Sugar price hike a bitter pill people must learn to swallow

Nadzim-Johan-gulaPETALING JAYA: Consumer group Persatuan Pengguna Islam Malaysia (PPIM) has advised the public to stop relying on the government to protect them from price hikes.

The Muslim consumer group’s chief activist, Nadzim Johan, said it was time Malaysians grew up and learnt to fend for themselves instead of always relying on the government for help.

“Such is the attitude of some consumers who expect the government to help them.”

He said the people must learn to adapt to price hikes by making changes to their diet and lifestyle.

“For example, if sugar has become costlier, then one should take less sugar. Such a change would be good for one’s health, too.

“Therefore, the price increase should not be an issue at all,” Nadzim said, adding that after trying other means of helping people reduce their sugar intake, it appeared that now was the best time for people to start.

Meanwhile, Malaysia Consumers Movement president Darshan Singh Dhillon agreed that sugar consumption should be reduced, with or without a price hike.

“We have always advocated zero sugar consumption because it (sugar) leads to many diseases.”

Darshan, however, warned those in the food and beverage business against using the price hike as justification to increase their prices.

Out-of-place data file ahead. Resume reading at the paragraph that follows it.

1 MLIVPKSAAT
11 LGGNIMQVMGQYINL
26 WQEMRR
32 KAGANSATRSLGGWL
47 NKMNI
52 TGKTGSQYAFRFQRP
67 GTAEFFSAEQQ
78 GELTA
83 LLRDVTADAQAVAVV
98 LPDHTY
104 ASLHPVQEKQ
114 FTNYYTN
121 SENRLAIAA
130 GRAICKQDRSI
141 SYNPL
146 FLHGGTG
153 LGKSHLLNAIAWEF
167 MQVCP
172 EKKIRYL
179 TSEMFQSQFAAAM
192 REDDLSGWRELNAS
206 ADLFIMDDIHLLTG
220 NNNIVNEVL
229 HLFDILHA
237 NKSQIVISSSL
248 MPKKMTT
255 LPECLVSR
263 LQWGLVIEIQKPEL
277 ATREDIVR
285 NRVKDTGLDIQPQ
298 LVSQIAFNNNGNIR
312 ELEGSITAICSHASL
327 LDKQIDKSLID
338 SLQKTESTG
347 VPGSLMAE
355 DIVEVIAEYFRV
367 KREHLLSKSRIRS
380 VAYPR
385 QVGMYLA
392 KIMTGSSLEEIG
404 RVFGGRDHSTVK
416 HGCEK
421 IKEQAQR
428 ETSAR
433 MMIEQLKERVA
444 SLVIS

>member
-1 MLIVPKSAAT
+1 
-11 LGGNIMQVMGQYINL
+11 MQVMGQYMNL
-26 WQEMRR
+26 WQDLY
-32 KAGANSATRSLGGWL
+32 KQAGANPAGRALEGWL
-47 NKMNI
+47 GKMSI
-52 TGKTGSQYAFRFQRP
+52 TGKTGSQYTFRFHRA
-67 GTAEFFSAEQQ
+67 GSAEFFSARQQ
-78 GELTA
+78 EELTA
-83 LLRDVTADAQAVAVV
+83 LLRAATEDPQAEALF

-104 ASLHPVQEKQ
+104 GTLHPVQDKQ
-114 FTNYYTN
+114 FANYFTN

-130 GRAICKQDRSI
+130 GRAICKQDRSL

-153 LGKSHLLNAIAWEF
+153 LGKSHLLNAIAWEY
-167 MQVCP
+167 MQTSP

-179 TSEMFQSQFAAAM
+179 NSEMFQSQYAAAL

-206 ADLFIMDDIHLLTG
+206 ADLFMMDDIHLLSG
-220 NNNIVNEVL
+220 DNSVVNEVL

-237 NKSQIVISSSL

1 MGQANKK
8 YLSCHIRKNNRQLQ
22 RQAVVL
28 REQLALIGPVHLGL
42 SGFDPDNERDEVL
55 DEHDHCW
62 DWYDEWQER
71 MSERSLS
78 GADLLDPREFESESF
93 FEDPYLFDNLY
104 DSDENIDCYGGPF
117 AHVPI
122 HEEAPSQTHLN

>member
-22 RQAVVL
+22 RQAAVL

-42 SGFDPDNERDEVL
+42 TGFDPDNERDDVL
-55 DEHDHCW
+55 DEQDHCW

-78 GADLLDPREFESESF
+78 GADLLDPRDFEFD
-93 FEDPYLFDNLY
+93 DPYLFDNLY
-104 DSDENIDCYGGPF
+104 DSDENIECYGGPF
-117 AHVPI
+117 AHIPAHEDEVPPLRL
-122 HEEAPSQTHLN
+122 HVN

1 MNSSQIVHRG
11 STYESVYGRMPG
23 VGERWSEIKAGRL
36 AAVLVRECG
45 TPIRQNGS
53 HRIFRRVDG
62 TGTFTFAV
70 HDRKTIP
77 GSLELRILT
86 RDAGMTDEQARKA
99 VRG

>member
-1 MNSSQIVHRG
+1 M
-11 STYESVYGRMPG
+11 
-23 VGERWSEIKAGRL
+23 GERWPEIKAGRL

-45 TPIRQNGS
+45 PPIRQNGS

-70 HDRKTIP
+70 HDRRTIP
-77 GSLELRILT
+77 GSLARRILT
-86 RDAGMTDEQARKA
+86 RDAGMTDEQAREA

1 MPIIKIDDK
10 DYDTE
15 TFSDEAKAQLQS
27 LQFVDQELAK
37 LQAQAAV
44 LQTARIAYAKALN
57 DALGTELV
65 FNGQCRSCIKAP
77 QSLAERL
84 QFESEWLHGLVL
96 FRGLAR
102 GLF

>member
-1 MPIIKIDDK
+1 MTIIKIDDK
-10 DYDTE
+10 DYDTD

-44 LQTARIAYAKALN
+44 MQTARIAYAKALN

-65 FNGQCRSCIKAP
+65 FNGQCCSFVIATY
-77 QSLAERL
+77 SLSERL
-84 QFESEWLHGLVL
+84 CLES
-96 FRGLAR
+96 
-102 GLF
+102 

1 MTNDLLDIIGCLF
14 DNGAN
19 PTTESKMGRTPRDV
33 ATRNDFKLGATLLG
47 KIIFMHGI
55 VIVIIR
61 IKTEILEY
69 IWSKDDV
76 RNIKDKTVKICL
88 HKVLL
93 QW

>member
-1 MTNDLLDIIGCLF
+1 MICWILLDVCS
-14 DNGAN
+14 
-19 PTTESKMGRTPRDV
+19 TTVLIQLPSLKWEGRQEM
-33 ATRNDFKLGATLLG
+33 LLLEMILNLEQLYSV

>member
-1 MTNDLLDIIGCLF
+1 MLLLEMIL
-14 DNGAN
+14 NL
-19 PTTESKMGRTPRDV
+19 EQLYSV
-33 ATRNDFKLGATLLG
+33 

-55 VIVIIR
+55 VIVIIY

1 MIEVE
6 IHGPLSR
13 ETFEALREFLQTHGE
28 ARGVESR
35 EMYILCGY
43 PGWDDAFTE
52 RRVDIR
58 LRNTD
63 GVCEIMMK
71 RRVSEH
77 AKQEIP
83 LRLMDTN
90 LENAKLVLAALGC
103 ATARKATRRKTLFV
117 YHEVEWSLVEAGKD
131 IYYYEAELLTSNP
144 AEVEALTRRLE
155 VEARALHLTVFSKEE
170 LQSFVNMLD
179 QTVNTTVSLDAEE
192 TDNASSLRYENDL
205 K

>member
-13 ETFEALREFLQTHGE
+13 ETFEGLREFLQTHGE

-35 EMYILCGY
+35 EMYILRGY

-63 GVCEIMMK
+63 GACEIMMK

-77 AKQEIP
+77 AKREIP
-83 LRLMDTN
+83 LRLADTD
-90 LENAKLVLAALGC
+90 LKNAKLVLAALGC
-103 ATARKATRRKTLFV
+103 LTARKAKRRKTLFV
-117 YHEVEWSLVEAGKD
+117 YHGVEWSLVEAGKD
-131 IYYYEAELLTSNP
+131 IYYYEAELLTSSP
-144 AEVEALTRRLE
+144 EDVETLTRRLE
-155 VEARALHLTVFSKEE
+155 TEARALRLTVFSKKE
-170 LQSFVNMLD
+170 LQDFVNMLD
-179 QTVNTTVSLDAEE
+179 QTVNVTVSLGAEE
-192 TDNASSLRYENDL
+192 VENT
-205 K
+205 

“Don’t touch the prices but reduce the amount of sugar in food and drinks.”

On March 1, the price of sugar went up by 11 sen, from RM2.84 to RM2.95 per kg, which the domestic trade, cooperatives and consumerism ministry said was due to the global price hike in raw sugar.

In Parliament, its minister Hamzah Zainuddin told reporters that the people should be grateful the price of sugar had gone up by only 11 sen.

“When we did the calculation (for the price adjustment), the millers were asking to increase the price to RM3.20 (per kg), which is a jump of 40 sen.”

Hamzah said that Malaysians should thank him instead of being angry with him.

He also warned food traders against taking advantage of the situation to raise their prices.

“It does not take one kilogramme of sugar to make roti canai, so no, they shouldn’t increase their prices. Not even for teh tarik,” he said.